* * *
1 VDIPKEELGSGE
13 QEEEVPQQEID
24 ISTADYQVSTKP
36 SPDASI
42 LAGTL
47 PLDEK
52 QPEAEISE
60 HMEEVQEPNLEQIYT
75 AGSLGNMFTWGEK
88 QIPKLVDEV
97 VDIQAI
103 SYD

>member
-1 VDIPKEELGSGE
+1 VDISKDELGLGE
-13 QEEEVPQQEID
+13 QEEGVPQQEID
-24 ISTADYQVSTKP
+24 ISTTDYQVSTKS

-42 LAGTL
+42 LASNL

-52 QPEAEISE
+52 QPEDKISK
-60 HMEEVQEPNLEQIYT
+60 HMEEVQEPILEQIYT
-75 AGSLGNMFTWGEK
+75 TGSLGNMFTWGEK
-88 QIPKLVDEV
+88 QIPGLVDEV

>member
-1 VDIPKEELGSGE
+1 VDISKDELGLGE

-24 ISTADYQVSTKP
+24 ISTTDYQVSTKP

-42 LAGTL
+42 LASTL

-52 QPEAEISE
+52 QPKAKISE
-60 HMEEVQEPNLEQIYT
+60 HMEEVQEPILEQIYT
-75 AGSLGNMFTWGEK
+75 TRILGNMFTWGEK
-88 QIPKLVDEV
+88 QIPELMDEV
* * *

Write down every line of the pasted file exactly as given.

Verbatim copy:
1 VDIPKEELGSGE
13 QEEEVPQQEID
24 ISTADYQVSTKP
36 SPDASI
42 LAGTL
47 PLDEK
52 QPEAEISE
60 HMEEVQEPNLEQIYT
75 AGSLGNMFTWGEK
88 QIPKLVDEV
97 VDIQAI
103 SYD

>member
-1 VDIPKEELGSGE
+1 VDISKDELGLGE
-13 QEEEVPQQEID
+13 QEEGVPQQEID
-24 ISTADYQVSTKP
+24 ISTTDYQVSTKS

-42 LAGTL
+42 LASNL

-52 QPEAEISE
+52 QPEDKISK
-60 HMEEVQEPNLEQIYT
+60 HMEEVQEPILEQIYT
-75 AGSLGNMFTWGEK
+75 TGSLGNMFTWGEK
-88 QIPKLVDEV
+88 QIPGLVDEV

>member
-1 VDIPKEELGSGE
+1 VDISKDELGLGE

-24 ISTADYQVSTKP
+24 ISTTDYQVSTKP

-42 LAGTL
+42 LASTL

-52 QPEAEISE
+52 QPKAKISE
-60 HMEEVQEPNLEQIYT
+60 HMEEVQEPILEQIYT
-75 AGSLGNMFTWGEK
+75 TRILGNMFTWGEK
-88 QIPKLVDEV
+88 QIPELMDEV